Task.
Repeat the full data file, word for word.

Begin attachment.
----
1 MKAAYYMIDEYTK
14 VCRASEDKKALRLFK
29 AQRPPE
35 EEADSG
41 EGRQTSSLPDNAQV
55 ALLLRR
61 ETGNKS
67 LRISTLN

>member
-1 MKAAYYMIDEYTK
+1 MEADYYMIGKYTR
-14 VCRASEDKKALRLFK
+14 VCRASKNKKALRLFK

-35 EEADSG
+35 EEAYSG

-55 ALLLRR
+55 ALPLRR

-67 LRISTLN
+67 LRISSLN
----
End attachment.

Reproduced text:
1 MKAAYYMIDEYTK
14 VCRASEDKKALRLFK
29 AQRPPE
35 EEADSG
41 EGRQTSSLPDNAQV
55 ALLLRR
61 ETGNKS
67 LRISTLN

>member
-1 MKAAYYMIDEYTK
+1 MEADYYMIGKYTR
-14 VCRASEDKKALRLFK
+14 VCRASKNKKALRLFK

-35 EEADSG
+35 EEAYSG

-55 ALLLRR
+55 ALPLRR

-67 LRISTLN
+67 LRISSLN